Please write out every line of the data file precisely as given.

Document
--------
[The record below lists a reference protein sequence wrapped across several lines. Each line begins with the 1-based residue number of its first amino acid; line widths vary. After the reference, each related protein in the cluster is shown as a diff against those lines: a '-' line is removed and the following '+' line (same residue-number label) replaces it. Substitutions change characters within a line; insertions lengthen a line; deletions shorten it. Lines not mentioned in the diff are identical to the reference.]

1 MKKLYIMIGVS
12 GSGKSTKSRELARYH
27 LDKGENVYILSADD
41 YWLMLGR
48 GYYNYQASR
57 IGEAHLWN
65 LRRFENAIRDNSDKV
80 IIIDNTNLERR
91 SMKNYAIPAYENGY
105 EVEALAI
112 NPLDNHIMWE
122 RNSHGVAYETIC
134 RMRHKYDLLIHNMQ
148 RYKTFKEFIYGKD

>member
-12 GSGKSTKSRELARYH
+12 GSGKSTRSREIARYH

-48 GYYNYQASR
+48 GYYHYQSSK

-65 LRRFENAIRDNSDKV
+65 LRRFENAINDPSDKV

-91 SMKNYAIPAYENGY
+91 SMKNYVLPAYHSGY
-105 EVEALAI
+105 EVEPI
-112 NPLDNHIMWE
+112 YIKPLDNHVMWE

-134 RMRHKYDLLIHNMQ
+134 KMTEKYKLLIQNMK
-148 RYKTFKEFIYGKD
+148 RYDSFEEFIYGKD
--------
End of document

[The record below lists a reference protein sequence wrapped across several lines. Each line begins with the 1-based residue number of its first amino acid; line widths vary. After the reference, each related protein in the cluster is shown as a diff against those lines: a '-' line is removed and the following '+' line (same residue-number label) replaces it. Substitutions change characters within a line; insertions lengthen a line; deletions shorten it. Lines not mentioned in the diff are identical to the reference.]

1 MKKLYIMIGVS
12 GSGKSTKSRELARYH
27 LDKGENVYILSADD
41 YWLMLGR
48 GYYNYQASR
57 IGEAHLWN
65 LRRFENAIRDNSDKV
80 IIIDNTNLERR
91 SMKNYAIPAYENGY
105 EVEALAI
112 NPLDNHIMWE
122 RNSHGVAYETIC
134 RMRHKYDLLIHNMQ
148 RYKTFKEFIYGKD

>member
-12 GSGKSTKSRELARYH
+12 GSGKSTRSREIARYH

-48 GYYNYQASR
+48 GYYHYQSSK

-65 LRRFENAIRDNSDKV
+65 LRRFENAINDPSDKV

-91 SMKNYAIPAYENGY
+91 SMKNYVLPAYHSGY
-105 EVEALAI
+105 EVEPI
-112 NPLDNHIMWE
+112 YIKPLDNHVMWE

-134 RMRHKYDLLIHNMQ
+134 KMTEKYKLLIQNMK
-148 RYKTFKEFIYGKD
+148 RYDSFEEFIYGKD